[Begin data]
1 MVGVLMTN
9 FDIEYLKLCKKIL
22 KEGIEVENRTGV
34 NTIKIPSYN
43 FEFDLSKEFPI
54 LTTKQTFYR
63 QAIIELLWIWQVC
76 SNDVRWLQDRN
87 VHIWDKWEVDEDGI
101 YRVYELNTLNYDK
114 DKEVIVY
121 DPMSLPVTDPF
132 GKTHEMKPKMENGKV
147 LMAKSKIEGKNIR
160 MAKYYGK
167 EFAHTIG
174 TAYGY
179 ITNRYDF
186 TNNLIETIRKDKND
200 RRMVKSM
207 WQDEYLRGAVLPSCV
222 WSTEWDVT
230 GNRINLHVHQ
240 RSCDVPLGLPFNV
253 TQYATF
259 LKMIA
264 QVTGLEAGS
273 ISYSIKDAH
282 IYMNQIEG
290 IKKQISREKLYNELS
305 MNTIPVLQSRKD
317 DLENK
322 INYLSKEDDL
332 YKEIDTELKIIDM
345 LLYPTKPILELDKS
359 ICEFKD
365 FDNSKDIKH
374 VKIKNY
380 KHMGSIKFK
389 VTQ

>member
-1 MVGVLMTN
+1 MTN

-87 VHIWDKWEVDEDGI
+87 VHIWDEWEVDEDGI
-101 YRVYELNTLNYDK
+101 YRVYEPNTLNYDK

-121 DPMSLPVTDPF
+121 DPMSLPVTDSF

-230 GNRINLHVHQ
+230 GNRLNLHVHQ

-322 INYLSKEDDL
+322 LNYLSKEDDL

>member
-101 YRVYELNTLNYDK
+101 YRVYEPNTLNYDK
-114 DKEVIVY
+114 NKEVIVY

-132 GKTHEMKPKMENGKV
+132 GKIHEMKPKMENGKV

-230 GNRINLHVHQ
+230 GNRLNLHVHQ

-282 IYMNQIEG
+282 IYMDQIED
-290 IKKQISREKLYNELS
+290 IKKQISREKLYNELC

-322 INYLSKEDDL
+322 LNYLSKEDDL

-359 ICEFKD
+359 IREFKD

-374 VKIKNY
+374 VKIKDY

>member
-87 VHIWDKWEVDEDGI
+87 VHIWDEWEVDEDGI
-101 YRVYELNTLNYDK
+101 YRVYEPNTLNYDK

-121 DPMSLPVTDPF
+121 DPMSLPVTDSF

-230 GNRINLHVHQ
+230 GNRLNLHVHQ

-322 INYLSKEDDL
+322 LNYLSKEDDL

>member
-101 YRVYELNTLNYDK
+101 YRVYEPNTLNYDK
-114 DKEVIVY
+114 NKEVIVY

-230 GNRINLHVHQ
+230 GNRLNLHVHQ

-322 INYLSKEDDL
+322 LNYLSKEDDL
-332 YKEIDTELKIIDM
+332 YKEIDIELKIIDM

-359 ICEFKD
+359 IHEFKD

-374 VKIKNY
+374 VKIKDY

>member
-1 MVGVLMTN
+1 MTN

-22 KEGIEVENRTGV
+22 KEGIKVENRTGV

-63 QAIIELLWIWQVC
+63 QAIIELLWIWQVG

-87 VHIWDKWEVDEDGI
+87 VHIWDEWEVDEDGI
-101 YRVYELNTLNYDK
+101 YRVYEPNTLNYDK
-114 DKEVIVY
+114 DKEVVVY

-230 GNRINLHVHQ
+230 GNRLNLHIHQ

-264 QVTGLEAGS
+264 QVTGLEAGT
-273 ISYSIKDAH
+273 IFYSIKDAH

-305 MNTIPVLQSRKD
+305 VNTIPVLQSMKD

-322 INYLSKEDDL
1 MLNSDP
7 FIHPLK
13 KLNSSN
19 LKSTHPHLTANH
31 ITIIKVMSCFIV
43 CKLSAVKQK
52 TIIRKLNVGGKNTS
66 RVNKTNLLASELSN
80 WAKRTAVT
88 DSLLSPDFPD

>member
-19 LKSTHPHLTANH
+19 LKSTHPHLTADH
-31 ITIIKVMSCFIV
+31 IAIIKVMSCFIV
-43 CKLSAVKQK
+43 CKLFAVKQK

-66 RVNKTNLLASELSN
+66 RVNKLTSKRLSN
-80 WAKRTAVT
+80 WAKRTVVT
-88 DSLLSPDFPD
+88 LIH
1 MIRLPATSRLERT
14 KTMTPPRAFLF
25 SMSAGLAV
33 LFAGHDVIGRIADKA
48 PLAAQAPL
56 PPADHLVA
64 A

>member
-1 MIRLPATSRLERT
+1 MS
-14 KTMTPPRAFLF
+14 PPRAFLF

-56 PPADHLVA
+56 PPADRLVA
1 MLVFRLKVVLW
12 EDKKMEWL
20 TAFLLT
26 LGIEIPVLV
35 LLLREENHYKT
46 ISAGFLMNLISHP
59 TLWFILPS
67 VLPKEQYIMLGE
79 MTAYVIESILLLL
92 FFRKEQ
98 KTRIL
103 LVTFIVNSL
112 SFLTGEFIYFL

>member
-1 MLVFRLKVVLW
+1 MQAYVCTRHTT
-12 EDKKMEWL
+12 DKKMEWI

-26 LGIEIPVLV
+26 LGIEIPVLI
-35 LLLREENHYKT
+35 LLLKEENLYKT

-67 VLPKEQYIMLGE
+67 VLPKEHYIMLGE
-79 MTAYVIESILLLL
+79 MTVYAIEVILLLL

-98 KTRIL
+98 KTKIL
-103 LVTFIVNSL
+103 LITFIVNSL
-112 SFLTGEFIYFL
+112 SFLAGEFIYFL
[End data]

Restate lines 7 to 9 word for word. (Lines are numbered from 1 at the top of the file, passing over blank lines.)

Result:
63 QAIIELLWIWQVC
76 SNDVRWLQDRN
87 VHIWDKWEVDEDGI